In the New Parkinson’s Disease Treatment book, Dr. J. Eric Ahlskog, recommends aerobic exercise not just for Parkinson’s but to improve aging in general. He specifically states that exercise should raise your pulse, cause you to perspire, and tire you out.
I recently noticed more research that supports this idea. New research is showing that 30 minutes of intense exercise daily is connected with keeping you up to nine years biologically younger. It has to do with telomeres.
A telomere is the “endcap” of each of our chromosomes. They protect each chromosome from deterioration during cell division by absorbing the truncation that takes place during that process. In humans, average telomere length declines from about 11 kilobases when we are born to less than 4 kilobases when we are aged, probably because of oxidative stress or inflammation.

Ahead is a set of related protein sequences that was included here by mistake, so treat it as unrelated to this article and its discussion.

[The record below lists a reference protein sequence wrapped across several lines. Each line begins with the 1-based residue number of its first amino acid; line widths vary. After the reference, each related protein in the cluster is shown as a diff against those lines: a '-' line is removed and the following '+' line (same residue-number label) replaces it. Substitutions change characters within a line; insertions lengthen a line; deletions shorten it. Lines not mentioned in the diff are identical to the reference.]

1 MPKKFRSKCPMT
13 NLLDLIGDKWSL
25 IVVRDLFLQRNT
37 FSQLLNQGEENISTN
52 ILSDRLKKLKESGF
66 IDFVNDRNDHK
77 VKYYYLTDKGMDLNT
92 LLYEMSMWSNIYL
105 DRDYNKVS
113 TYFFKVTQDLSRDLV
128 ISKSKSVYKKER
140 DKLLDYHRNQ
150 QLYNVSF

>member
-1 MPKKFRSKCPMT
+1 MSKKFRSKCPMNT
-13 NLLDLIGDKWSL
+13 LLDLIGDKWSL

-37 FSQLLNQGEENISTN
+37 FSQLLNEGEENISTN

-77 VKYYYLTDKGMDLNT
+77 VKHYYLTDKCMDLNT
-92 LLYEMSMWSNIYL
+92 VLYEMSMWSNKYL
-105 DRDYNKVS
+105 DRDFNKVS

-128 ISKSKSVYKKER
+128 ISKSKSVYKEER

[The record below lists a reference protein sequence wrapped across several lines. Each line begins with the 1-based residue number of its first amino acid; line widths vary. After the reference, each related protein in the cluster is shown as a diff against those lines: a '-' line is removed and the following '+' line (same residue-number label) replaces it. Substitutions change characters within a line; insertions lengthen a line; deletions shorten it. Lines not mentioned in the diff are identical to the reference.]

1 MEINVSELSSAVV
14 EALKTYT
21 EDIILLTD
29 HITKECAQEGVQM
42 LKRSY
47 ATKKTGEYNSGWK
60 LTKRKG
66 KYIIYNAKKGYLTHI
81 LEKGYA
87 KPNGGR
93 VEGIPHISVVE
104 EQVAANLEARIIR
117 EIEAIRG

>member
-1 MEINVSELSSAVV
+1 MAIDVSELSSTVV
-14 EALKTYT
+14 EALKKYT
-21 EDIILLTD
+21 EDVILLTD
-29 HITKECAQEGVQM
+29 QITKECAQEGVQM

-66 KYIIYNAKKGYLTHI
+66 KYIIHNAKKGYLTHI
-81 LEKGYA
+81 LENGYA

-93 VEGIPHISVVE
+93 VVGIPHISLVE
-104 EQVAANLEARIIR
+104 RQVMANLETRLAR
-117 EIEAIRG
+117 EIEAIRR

The good news is that we can change the truncation of our telomeres with 30 minutes of regular, hard exercise (40 minutes for men). It is doable. It has a demonstrable impact.
In Sapiens, Yuval Noah Harari mentions that a hunter-gather before the Agricultural Revolution would have “had physical dexterity that people today are unable to achieve even after years of practicing yoga or t’ai chi.” One reason is that they moved so much more than we do.
In the spirit of my hunter-gather lineage, I ought to be able to fit in 30 minutes a day of hot, sweaty exercise, especially since I don’t have to chase down dinner while I do it.